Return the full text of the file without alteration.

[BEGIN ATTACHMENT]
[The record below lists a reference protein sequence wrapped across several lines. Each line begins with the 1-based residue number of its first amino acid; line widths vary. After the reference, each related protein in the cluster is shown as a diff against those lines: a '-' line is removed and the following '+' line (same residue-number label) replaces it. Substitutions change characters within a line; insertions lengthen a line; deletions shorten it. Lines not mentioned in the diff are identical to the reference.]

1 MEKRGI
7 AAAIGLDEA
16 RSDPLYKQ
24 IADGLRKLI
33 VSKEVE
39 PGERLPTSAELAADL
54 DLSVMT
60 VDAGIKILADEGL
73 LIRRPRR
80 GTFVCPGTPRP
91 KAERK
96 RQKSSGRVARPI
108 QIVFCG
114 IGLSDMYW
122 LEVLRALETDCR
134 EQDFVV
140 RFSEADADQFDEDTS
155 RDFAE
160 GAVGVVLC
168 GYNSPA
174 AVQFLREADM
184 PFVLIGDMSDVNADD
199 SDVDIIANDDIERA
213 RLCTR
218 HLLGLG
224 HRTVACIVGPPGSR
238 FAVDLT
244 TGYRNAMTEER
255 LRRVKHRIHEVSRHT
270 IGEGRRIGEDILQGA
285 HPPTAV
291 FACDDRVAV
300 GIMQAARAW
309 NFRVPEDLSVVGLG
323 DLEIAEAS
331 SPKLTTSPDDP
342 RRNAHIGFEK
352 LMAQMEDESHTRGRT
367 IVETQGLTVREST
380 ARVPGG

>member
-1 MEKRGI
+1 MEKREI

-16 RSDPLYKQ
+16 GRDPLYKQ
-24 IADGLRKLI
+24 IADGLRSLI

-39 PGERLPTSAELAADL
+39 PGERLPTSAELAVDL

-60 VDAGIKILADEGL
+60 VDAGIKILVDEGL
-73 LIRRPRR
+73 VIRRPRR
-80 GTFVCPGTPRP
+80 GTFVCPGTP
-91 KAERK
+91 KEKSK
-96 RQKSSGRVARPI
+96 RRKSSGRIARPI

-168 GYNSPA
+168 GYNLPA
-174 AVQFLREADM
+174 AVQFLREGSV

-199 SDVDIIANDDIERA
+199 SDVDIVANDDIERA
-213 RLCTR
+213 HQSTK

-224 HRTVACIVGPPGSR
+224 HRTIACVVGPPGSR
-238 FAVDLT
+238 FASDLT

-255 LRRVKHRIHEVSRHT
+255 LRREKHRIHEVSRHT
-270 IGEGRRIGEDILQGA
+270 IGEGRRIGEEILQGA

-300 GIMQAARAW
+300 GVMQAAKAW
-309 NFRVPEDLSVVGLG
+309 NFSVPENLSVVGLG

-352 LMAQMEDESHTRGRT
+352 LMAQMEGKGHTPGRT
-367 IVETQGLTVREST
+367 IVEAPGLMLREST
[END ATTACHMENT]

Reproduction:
[The record below lists a reference protein sequence wrapped across several lines. Each line begins with the 1-based residue number of its first amino acid; line widths vary. After the reference, each related protein in the cluster is shown as a diff against those lines: a '-' line is removed and the following '+' line (same residue-number label) replaces it. Substitutions change characters within a line; insertions lengthen a line; deletions shorten it. Lines not mentioned in the diff are identical to the reference.]

1 MEKRGI
7 AAAIGLDEA
16 RSDPLYKQ
24 IADGLRKLI
33 VSKEVE
39 PGERLPTSAELAADL
54 DLSVMT
60 VDAGIKILADEGL
73 LIRRPRR
80 GTFVCPGTPRP
91 KAERK
96 RQKSSGRVARPI
108 QIVFCG
114 IGLSDMYW
122 LEVLRALETDCR
134 EQDFVV
140 RFSEADADQFDEDTS
155 RDFAE
160 GAVGVVLC
168 GYNSPA
174 AVQFLREADM
184 PFVLIGDMSDVNADD
199 SDVDIIANDDIERA
213 RLCTR
218 HLLGLG
224 HRTVACIVGPPGSR
238 FAVDLT
244 TGYRNAMTEER
255 LRRVKHRIHEVSRHT
270 IGEGRRIGEDILQGA
285 HPPTAV
291 FACDDRVAV
300 GIMQAARAW
309 NFRVPEDLSVVGLG
323 DLEIAEAS
331 SPKLTTSPDDP
342 RRNAHIGFEK
352 LMAQMEDESHTRGRT
367 IVETQGLTVREST
380 ARVPGG

>member
-1 MEKRGI
+1 MEKREI

-16 RSDPLYKQ
+16 GRDPLYKQ
-24 IADGLRKLI
+24 IADGLRSLI

-39 PGERLPTSAELAADL
+39 PGERLPTSAELAVDL

-60 VDAGIKILADEGL
+60 VDAGIKILVDEGL
-73 LIRRPRR
+73 VIRRPRR
-80 GTFVCPGTPRP
+80 GTFVCPGTP
-91 KAERK
+91 KEKSK
-96 RQKSSGRVARPI
+96 RRKSSGRIARPI

-168 GYNSPA
+168 GYNLPA
-174 AVQFLREADM
+174 AVQFLREGSV

-199 SDVDIIANDDIERA
+199 SDVDIVANDDIERA
-213 RLCTR
+213 HQSTK

-224 HRTVACIVGPPGSR
+224 HRTIACVVGPPGSR
-238 FAVDLT
+238 FASDLT

-255 LRRVKHRIHEVSRHT
+255 LRREKHRIHEVSRHT
-270 IGEGRRIGEDILQGA
+270 IGEGRRIGEEILQGA

-300 GIMQAARAW
+300 GVMQAAKAW
-309 NFRVPEDLSVVGLG
+309 NFSVPENLSVVGLG

-352 LMAQMEDESHTRGRT
+352 LMAQMEGKGHTPGRT
-367 IVETQGLTVREST
+367 IVEAPGLMLREST